Creates a table for your tabular content.


When to use

  • To present tabular information with a clear, repeating structure.
  • To help users scan structured data to make informed decisions.

When not to use

  • To create layouts—use a layout or related component.
  • For simple, non-tabular information—use a list.
  • When you have fewer sections and want to emphasize each more—use a card.

Component status






Content structure

Table head: optionally describes what each column contains; table body: wraps table rows; table rows: wrap table cells; table cells: present static information.


Use semantic structure

Tables are great at presenting a clear structure that can be scanned to get just the right information. Make sure to use all of the benefits this structure offers.

This means not just taking advantage of the visual differences in rows, but making it clear what headers are connected to what data. Use <th> elements and scope to make it clear to everyone what the table means.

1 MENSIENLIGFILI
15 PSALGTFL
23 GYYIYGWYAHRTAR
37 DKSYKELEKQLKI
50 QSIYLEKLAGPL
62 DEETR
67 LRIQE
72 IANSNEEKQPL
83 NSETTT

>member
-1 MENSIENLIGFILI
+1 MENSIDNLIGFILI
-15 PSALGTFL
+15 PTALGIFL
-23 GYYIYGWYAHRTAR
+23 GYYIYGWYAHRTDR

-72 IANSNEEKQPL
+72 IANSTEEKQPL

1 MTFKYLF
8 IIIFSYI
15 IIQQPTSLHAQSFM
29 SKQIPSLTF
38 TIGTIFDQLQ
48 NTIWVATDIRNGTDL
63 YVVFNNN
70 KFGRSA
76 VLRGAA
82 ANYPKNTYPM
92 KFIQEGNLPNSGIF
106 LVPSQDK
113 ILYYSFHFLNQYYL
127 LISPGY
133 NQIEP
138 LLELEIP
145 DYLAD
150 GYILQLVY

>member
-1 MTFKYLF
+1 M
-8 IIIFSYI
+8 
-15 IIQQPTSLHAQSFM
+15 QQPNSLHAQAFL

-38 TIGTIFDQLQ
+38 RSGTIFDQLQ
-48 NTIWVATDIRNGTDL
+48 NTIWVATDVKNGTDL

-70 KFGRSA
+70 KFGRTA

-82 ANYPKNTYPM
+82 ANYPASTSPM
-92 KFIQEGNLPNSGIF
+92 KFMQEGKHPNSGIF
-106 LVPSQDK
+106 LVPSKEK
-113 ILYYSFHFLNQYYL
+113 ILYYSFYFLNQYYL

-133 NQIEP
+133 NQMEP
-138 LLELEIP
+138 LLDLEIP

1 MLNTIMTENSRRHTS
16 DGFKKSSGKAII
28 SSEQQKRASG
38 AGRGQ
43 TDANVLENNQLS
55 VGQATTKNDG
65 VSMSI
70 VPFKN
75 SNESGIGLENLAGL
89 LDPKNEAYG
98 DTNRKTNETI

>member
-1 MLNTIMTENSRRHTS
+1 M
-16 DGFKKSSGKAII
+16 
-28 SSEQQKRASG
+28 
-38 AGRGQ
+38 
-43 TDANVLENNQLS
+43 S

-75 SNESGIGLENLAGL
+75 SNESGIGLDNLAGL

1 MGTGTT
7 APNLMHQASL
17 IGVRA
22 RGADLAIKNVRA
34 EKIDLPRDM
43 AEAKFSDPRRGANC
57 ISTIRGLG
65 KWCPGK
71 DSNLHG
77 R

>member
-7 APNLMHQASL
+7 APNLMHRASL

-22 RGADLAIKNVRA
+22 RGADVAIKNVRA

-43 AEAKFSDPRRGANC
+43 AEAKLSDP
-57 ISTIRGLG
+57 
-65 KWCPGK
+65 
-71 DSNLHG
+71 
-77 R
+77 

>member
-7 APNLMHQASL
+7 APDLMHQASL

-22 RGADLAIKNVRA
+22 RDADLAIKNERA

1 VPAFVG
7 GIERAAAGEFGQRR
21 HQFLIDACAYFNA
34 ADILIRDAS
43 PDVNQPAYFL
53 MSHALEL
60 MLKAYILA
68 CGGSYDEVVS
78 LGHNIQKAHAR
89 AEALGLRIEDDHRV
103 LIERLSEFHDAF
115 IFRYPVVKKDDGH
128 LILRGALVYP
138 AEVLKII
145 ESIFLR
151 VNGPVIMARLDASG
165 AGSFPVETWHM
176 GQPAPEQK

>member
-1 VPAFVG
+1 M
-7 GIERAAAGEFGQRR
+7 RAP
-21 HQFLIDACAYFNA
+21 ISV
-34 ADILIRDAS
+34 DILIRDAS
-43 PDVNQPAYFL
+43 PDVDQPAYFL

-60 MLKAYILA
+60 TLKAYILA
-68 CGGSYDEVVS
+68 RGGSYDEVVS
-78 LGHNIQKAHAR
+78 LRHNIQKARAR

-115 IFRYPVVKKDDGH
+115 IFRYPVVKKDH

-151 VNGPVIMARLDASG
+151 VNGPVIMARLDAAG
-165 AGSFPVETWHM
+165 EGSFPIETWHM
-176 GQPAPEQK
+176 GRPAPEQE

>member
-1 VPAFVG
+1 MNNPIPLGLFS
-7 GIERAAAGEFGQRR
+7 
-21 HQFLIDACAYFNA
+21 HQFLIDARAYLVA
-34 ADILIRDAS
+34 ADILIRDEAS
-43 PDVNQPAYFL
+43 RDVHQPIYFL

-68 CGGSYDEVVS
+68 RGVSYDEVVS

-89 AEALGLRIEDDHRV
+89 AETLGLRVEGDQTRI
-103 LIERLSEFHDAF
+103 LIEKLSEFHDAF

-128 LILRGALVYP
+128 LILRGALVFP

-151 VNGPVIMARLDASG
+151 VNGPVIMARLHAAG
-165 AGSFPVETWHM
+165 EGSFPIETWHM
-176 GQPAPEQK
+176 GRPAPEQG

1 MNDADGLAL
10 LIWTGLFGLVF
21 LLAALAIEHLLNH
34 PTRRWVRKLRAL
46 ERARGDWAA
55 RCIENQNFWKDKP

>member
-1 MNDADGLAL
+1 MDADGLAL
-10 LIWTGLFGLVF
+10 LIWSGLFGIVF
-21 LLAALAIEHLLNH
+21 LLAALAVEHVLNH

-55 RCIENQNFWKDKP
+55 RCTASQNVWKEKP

Use for data, not layout

Tables are great for presenting information with a clear, repeating structure. Breaking structured data into tables helps users scan it for what they need.

While tables have long been used for layouts on the web, it’s not what they’re best at. Use components like cards, stack, and grid to get the layout you want.


Keep headers short

Tables are useful for scanning for the right information. Users get slowed down in scanning if there’s too much information at once.

Keep the data short, especially in headers. Use only one or two words when possible to communicate the essence of what the table contains.


Keep headers short.

A table on baggage options with the headers 'Baggage' and 'Availability'.


Don’t include details in the headers.

A table on baggage options with the headers 'What baggage type is meant' and 'Is it available with your ticket'.

Look & feel

Align consistently

To quickly scan data, it helps if it’s all presented in the same way. Keep your data aligned in the same way throughout the table so users don’t get confused about where the information is.


When you have tables with multiple columns, sometimes it can be hard to match rows to exact columns. That’s why rows in Orbit tables have a CloudNormal background when they’re hovered over.

This darker background makes the data easier to scan to match the correct row and column.


Tables have options for both the row backgrounds (whether or not to be striped) and the text color.